“Why Bother, Nothing Grows Here Anyway…”
How we finish these projects will be seen for many years to come. A few simple principles can make a dramatic impact on the result. The ability to restore the land, as well as enhance or develop wildlife and pollinator habitat, are all possible within the reclamation process. The quality of the finished product could also have a positive impact on the public perception of the project.
Topsoil – Keeping the topsoil from mixing with the subsoil is paramount. There are a few different methods of ditching/trenching, but the importance of keeping the topsoil separated is key. Most of the organic matter is contained in the first several inches of topsoil. Keeping the topsoil and subsoil separate allows for a quicker establishment by not diluting the organic matter. This also prevents destroying the microbes that are contained in the topsoil, amongst many other factors.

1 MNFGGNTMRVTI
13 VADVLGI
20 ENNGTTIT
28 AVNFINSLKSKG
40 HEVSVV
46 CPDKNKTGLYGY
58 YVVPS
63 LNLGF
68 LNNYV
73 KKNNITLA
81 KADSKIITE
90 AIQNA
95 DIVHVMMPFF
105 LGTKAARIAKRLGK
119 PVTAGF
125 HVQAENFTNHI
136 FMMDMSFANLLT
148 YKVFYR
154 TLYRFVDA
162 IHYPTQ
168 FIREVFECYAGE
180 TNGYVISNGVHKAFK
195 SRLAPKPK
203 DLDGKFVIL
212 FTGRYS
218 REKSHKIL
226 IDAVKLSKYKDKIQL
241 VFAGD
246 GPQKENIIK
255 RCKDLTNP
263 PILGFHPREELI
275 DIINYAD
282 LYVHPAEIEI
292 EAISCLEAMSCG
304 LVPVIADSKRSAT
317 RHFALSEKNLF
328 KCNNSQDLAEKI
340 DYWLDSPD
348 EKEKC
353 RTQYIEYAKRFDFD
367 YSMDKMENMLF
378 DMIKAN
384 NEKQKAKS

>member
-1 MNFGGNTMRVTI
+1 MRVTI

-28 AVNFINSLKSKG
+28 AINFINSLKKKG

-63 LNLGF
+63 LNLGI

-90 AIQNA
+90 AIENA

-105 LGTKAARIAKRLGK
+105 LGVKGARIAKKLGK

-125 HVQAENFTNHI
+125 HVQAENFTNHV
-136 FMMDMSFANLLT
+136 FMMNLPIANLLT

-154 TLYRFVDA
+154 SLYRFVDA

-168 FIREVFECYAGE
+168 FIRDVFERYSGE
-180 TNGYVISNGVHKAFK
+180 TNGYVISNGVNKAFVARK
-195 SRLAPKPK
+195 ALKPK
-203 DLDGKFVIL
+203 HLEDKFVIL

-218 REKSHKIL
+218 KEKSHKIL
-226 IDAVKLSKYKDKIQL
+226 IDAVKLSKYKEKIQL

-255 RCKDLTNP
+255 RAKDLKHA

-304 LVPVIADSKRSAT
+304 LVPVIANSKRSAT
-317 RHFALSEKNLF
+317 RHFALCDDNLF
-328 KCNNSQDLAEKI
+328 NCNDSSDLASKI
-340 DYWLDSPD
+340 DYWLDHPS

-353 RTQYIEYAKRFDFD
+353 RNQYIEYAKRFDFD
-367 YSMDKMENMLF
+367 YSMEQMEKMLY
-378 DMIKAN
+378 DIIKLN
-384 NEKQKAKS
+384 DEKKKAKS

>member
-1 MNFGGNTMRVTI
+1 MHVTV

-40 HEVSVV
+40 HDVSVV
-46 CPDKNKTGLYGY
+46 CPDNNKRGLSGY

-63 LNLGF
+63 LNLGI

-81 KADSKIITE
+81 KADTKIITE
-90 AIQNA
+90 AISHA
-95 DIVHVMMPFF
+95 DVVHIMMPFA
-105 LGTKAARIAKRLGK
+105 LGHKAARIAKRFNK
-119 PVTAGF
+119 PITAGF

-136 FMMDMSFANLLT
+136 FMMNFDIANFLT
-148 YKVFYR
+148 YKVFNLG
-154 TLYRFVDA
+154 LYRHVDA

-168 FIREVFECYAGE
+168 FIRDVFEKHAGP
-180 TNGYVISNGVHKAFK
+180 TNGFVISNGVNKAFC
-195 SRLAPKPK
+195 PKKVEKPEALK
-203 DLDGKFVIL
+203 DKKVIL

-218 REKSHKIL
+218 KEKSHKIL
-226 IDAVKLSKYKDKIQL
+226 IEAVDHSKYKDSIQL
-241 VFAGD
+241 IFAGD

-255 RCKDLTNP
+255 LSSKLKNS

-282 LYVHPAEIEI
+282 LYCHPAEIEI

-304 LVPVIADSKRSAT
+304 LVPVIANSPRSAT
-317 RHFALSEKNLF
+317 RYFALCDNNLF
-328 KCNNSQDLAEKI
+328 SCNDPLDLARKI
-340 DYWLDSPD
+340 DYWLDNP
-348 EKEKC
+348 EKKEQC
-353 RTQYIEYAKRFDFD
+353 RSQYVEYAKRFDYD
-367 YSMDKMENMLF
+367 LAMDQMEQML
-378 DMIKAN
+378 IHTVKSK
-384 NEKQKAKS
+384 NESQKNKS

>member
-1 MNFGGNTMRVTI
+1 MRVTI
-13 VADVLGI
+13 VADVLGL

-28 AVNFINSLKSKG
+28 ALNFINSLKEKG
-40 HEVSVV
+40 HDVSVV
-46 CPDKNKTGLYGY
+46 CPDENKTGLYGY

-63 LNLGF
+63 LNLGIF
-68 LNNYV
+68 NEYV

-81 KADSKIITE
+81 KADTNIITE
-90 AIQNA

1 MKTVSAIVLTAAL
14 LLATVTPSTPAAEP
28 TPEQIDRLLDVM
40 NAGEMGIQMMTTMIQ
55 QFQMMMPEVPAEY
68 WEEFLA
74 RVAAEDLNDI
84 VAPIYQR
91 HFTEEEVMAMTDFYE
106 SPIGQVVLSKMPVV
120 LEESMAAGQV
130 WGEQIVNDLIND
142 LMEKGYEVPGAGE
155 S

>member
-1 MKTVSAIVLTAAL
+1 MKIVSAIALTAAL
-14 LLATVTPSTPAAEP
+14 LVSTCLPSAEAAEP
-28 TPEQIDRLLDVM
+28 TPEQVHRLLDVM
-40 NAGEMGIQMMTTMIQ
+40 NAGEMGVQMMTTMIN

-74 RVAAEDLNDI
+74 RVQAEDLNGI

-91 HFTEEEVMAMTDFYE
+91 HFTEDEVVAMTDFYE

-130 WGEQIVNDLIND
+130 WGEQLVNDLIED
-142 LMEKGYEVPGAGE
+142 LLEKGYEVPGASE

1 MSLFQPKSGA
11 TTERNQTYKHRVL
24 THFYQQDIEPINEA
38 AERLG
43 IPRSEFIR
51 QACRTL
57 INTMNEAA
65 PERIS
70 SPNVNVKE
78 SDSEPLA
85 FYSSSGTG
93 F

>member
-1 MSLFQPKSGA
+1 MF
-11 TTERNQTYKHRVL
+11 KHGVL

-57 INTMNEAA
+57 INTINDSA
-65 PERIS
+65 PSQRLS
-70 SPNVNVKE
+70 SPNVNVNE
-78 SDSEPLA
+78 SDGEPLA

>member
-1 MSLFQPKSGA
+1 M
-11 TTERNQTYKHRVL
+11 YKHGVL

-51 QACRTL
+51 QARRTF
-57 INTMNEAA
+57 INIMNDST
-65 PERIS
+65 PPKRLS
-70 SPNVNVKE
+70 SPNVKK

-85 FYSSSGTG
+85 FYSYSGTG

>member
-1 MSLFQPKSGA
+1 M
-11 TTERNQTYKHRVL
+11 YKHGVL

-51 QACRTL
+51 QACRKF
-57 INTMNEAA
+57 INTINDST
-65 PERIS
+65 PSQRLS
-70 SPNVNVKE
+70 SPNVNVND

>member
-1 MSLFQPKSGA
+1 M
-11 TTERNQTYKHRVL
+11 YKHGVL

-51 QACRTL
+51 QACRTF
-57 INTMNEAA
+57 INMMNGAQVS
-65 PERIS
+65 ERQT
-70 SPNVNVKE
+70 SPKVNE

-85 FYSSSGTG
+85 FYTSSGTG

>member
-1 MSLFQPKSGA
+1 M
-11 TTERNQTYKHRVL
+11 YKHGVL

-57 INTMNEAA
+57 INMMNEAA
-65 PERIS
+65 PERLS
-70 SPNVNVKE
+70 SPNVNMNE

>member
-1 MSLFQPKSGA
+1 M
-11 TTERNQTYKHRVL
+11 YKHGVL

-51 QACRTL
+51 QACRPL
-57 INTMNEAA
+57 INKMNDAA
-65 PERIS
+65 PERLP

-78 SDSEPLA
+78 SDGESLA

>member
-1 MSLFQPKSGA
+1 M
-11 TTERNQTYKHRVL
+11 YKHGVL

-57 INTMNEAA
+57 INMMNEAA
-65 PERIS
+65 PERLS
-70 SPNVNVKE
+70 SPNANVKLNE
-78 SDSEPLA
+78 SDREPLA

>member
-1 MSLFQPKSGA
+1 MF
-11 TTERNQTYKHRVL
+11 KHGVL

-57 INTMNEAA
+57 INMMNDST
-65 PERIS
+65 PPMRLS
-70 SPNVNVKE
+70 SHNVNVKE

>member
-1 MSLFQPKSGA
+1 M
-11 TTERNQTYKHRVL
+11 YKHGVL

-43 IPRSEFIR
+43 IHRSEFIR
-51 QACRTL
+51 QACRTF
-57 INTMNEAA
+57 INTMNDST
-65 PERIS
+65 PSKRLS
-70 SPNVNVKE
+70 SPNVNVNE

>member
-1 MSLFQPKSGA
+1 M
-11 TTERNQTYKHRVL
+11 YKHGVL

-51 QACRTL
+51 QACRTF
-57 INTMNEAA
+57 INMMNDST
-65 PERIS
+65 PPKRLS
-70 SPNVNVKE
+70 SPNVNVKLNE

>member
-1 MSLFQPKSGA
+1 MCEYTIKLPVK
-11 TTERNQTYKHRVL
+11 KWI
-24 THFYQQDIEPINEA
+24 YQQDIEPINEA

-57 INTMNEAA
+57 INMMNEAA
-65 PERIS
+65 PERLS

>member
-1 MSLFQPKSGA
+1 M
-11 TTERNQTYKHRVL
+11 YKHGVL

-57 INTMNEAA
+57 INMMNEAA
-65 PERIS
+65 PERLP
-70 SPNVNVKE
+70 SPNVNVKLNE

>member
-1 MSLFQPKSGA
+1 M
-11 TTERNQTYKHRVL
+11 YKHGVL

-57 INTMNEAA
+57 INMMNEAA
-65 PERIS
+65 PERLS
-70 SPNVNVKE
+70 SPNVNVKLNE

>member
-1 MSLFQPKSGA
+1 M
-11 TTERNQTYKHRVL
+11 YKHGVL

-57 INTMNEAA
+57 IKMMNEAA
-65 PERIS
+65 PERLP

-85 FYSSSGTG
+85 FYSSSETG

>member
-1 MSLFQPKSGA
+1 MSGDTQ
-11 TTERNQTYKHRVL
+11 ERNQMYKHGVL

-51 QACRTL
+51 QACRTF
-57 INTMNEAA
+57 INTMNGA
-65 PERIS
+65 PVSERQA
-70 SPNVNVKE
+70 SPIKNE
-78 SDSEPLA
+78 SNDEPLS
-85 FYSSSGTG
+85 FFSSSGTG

Soil Compaction – This process can be challenging. As heavy equipment moves along the right of way during construction, the compaction can become so severe that it can restrict water infiltration through the soil contributing to poor vegetative performance. In most instances, light tillage prior to planting will help resolve this issue. Be sure to keep the topsoil and subsoil from mixing by tilling deeper than necessary. Following the tillage, roll or cultipack to create a firm, yet not compacted seedbed.